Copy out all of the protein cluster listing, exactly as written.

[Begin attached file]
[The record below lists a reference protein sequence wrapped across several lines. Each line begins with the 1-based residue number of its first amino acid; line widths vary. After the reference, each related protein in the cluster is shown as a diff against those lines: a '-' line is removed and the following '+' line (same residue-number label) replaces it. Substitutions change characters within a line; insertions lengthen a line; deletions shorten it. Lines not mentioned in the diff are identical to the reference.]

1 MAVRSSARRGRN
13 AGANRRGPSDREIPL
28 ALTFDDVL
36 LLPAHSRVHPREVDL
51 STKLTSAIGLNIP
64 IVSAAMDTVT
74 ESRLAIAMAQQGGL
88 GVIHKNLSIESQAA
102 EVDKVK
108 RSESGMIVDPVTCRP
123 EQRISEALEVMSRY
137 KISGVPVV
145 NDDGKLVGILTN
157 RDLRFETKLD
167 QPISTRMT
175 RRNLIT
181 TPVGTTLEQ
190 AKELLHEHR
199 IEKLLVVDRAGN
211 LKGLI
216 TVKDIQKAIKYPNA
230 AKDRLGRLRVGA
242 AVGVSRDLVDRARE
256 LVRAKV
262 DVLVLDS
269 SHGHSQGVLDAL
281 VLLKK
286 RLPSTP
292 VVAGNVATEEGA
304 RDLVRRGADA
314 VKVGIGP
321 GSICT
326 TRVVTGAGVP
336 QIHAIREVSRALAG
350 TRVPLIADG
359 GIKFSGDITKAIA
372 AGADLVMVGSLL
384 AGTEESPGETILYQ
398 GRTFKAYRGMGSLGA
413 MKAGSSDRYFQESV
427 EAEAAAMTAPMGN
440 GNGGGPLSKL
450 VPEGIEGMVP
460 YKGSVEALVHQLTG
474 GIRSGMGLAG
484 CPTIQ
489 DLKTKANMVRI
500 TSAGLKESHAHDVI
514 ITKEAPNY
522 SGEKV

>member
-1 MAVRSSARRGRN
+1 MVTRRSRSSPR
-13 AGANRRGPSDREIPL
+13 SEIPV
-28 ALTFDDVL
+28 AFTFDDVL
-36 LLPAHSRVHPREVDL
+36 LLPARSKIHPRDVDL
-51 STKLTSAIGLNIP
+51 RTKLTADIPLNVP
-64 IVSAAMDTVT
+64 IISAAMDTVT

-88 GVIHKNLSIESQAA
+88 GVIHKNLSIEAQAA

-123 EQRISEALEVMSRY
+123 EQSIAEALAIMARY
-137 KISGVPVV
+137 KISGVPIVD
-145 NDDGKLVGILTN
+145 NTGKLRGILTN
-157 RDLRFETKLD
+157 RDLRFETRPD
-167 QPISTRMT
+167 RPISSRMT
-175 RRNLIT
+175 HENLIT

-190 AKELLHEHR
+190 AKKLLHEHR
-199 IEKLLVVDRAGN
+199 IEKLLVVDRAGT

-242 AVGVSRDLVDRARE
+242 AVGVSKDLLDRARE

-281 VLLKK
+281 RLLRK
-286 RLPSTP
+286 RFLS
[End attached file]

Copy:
[The record below lists a reference protein sequence wrapped across several lines. Each line begins with the 1-based residue number of its first amino acid; line widths vary. After the reference, each related protein in the cluster is shown as a diff against those lines: a '-' line is removed and the following '+' line (same residue-number label) replaces it. Substitutions change characters within a line; insertions lengthen a line; deletions shorten it. Lines not mentioned in the diff are identical to the reference.]

1 MAVRSSARRGRN
13 AGANRRGPSDREIPL
28 ALTFDDVL
36 LLPAHSRVHPREVDL
51 STKLTSAIGLNIP
64 IVSAAMDTVT
74 ESRLAIAMAQQGGL
88 GVIHKNLSIESQAA
102 EVDKVK
108 RSESGMIVDPVTCRP
123 EQRISEALEVMSRY
137 KISGVPVV
145 NDDGKLVGILTN
157 RDLRFETKLD
167 QPISTRMT
175 RRNLIT
181 TPVGTTLEQ
190 AKELLHEHR
199 IEKLLVVDRAGN
211 LKGLI
216 TVKDIQKAIKYPNA
230 AKDRLGRLRVGA
242 AVGVSRDLVDRARE
256 LVRAKV
262 DVLVLDS
269 SHGHSQGVLDAL
281 VLLKK
286 RLPSTP
292 VVAGNVATEEGA
304 RDLVRRGADA
314 VKVGIGP
321 GSICT
326 TRVVTGAGVP
336 QIHAIREVSRALAG
350 TRVPLIADG
359 GIKFSGDITKAIA
372 AGADLVMVGSLL
384 AGTEESPGETILYQ
398 GRTFKAYRGMGSLGA
413 MKAGSSDRYFQESV
427 EAEAAAMTAPMGN
440 GNGGGPLSKL
450 VPEGIEGMVP
460 YKGSVEALVHQLTG
474 GIRSGMGLAG
484 CPTIQ
489 DLKTKANMVRI
500 TSAGLKESHAHDVI
514 ITKEAPNY
522 SGEKV

>member
-1 MAVRSSARRGRN
+1 MVTRRSRSSPR
-13 AGANRRGPSDREIPL
+13 SEIPV
-28 ALTFDDVL
+28 AFTFDDVL
-36 LLPAHSRVHPREVDL
+36 LLPARSKIHPRDVDL
-51 STKLTSAIGLNIP
+51 RTKLTADIPLNVP
-64 IVSAAMDTVT
+64 IISAAMDTVT

-88 GVIHKNLSIESQAA
+88 GVIHKNLSIEAQAA

-123 EQRISEALEVMSRY
+123 EQSIAEALAIMARY
-137 KISGVPVV
+137 KISGVPIVD
-145 NDDGKLVGILTN
+145 NTGKLRGILTN
-157 RDLRFETKLD
+157 RDLRFETRPD
-167 QPISTRMT
+167 RPISSRMT
-175 RRNLIT
+175 HENLIT

-190 AKELLHEHR
+190 AKKLLHEHR
-199 IEKLLVVDRAGN
+199 IEKLLVVDRAGT

-242 AVGVSRDLVDRARE
+242 AVGVSKDLLDRARE

-281 VLLKK
+281 RLLRK
-286 RLPSTP
+286 RFLS